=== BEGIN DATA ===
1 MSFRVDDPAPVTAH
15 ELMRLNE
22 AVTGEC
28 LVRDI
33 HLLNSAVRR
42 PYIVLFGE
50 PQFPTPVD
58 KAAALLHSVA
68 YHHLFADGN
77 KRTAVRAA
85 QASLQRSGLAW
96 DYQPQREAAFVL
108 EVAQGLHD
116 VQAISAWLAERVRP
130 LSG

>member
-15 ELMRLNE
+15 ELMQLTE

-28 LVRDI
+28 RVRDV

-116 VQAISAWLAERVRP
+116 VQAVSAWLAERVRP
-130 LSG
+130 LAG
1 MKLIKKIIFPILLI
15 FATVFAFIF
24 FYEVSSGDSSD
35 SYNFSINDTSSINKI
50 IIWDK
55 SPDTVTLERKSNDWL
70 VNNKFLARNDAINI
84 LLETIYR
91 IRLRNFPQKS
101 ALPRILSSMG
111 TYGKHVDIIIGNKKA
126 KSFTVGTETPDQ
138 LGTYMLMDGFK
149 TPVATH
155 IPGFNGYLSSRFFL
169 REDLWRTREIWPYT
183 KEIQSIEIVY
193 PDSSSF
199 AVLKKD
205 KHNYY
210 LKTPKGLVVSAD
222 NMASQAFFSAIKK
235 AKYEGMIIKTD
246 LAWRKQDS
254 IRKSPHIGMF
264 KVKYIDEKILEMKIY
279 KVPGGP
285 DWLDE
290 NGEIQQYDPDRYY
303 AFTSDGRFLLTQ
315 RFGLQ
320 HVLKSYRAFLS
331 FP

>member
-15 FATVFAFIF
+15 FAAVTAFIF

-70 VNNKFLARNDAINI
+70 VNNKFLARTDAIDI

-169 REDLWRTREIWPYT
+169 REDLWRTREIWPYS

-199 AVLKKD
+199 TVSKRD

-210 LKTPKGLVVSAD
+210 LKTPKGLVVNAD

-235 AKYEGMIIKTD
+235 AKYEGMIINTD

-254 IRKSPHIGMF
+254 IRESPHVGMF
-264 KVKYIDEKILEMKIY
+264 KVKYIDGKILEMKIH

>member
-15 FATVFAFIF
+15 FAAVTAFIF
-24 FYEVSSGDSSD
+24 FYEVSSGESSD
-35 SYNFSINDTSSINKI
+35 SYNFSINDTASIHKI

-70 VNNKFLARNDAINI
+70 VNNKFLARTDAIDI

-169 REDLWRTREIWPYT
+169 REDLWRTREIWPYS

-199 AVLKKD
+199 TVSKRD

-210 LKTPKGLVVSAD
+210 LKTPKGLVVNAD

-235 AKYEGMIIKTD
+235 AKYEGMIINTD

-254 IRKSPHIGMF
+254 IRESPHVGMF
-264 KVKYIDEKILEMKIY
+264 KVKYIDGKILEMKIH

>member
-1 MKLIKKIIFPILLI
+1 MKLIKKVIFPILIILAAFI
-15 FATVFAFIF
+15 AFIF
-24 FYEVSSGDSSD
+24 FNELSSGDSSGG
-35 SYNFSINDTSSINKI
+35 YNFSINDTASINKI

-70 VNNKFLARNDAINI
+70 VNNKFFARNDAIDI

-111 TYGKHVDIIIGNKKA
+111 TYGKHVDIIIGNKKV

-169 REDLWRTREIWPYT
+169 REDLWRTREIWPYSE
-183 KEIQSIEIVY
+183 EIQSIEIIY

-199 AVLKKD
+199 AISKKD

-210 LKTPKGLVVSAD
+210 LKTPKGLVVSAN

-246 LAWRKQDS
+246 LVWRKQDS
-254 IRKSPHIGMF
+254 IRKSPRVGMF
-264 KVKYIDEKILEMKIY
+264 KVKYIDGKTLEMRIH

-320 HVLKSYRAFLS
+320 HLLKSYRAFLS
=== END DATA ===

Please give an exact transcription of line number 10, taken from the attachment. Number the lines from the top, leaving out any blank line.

77 KRTAVRAA